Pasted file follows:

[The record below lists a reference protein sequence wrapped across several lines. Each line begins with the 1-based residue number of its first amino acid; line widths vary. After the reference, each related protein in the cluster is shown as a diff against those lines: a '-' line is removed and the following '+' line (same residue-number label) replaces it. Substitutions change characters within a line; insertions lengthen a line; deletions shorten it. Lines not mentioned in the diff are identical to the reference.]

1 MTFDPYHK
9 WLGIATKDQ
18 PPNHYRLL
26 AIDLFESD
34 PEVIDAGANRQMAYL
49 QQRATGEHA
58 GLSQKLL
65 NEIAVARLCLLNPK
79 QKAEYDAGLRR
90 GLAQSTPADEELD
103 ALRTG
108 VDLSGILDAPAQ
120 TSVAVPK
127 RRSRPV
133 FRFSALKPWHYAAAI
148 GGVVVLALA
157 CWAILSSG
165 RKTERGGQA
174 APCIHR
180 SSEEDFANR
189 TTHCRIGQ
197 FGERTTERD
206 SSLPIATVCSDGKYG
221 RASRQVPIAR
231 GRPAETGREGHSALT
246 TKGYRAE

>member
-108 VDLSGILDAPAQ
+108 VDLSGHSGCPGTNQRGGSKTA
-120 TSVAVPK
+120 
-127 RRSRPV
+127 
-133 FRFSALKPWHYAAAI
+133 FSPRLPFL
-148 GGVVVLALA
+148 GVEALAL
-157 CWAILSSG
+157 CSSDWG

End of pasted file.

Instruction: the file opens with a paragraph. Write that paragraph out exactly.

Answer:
[The record below lists a reference protein sequence wrapped across several lines. Each line begins with the 1-based residue number of its first amino acid; line widths vary. After the reference, each related protein in the cluster is shown as a diff against those lines: a '-' line is removed and the following '+' line (same residue-number label) replaces it. Substitutions change characters within a line; insertions lengthen a line; deletions shorten it. Lines not mentioned in the diff are identical to the reference.]